100 years on- Remembering the Edinburgh School teacher who stopped the First World War


The school of a former Edinburgh teacher and soldier who was instrumental in the famous ‘Christmas Truce’ during World War I has arranged a weekend of commemorations to mark the 100 year anniversary.


Archibald Buchanan-Dunlop will have a specially commissioned stained glass window unveiled in the school chapel of Loretto School in Edinburgh as part of a weekend of events to commemorate the amazing truce on the western front.


The former gymnastics teacher and Lieutenant colonel with the Royal Scots, who was in the trenches on the western front in 1914, used a copy of the Loretto School Christmas Carol programme to sing carols to soldiers on both side on Christmas Eve and Christmas Day.


Archibald Buchanan-Dunlop served in South Africa South in the Boer War in 1900 and later in France and Flanders.


His actions made international headlines in 1914 when he The Daily Sketch reporting that “Major Buchanan-Dunlop was one of the moving spirits in this wonderful Christmas Truce.”


The commemorations to mark the event will take place on 20 and 21 December at the school and will bring together descendants of the British and German soldiers who took part in the Christmas Truce as well as children from schools in Scotland, Germany and Belgium.


A stained glass window will be unveiled by the grandsons’ of both Archibald Buchanan-Dunlop and Hauptmann Maximilian Freiherr (Baron) von Sinner, the commanding officer of the Machine-gun Company of the Prussian 6th Jäger Battalion – who was also involved in the Christmas Truce.


Other highlights of the weekend include an event in the school’s theatre with words and music by pupils from Scotland, Germany and Belgium , including a stylised re-enactment of the truce, capturing the humour and emotion of the event. It will include the singing of Stille Nacht, a re-creation of the football match and a performance of Wilfred Owen’s Strange Meeting.


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In 1917 Archibald was invalided out of the Army through the effects of gas. He immediately joined the Volunteer Corps and commanded the Midlothian Volunteer Bn until 1918.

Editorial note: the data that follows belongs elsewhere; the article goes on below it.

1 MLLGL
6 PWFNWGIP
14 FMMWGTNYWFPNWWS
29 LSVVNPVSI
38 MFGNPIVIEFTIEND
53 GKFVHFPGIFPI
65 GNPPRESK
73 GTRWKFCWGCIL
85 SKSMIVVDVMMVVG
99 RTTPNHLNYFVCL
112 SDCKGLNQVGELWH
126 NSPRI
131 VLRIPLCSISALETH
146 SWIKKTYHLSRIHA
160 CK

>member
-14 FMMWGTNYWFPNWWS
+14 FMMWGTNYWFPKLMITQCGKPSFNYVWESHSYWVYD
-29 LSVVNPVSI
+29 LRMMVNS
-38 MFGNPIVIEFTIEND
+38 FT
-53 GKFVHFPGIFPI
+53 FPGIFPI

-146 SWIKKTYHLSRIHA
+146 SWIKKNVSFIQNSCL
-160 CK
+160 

The fraternisation across no man’s land between enemy troops during Christmas Eve and Christmas Day of 1914 saw weapons set aside as soldiers on both sides exchanged gifts, sang carols to each other and even played football matches together.


Jonathan Hewat, Director of External Affairs, Loretto School, said, “The weekend of events promises to be a powerful way to engage and educate people about such an important moment in our history.


“We all grew up with the story of soldiers from both sides putting down their arms on Christmas Day, and it remains wholly relevant today as a message of hope over adversity, even in the bleakest of times.”


“The Christmas Truce was never repeated. Evidence of football matches, exactly where they took place and between whom, is fragmented.


“Reports of frontline matches between enemy troops emerged in letters home on both sides. Other accounts include those of trench-weary troops taking advantage of the unofficial ceasefire to kick a ball among themselves.”


The specially commissioned stained glass window, to be unveiled by the Buchanan-Dunlop and von Simmer families, is designed by Haddington-based artist, Kate Henderson.


Archibald Buchanan-Dunlop was born in 1874 and joined The Royal Berkshire Regiment in 1894. After a distinguished military career, he returned to the school where he was a pupil in 1908 as a teacher of gymnastics and drawing as well as establishing the Loretto Officer Training Corps, in 1910.


He was awarded the O.B.E. (Civil) for his work as County Army Welfare Officer of the City of Edinburgh and died in Lasswade, Midlothian in 1947.


The weekend’s commemerative events are free and open to all however tickets must be booked.


Loretto School in Musselburgh, East Lothian is Scotland’s oldest boarding school with just over 600 boy and girl pupils aged 3-18.